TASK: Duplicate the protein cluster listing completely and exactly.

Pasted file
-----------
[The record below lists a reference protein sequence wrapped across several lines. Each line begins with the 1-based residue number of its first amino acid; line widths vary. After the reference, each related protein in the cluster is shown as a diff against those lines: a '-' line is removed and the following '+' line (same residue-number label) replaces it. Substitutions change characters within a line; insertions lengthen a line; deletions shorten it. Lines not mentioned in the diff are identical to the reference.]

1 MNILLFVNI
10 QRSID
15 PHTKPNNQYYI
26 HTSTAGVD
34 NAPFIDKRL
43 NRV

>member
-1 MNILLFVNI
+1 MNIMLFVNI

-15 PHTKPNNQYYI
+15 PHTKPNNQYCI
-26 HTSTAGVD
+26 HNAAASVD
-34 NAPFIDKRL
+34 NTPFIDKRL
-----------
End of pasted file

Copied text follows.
[The record below lists a reference protein sequence wrapped across several lines. Each line begins with the 1-based residue number of its first amino acid; line widths vary. After the reference, each related protein in the cluster is shown as a diff against those lines: a '-' line is removed and the following '+' line (same residue-number label) replaces it. Substitutions change characters within a line; insertions lengthen a line; deletions shorten it. Lines not mentioned in the diff are identical to the reference.]

1 MNILLFVNI
10 QRSID
15 PHTKPNNQYYI
26 HTSTAGVD
34 NAPFIDKRL
43 NRV

>member
-1 MNILLFVNI
+1 MNIMLFVNI

-15 PHTKPNNQYYI
+15 PHTKPNNQYCI
-26 HTSTAGVD
+26 HNAAASVD
-34 NAPFIDKRL
+34 NTPFIDKRL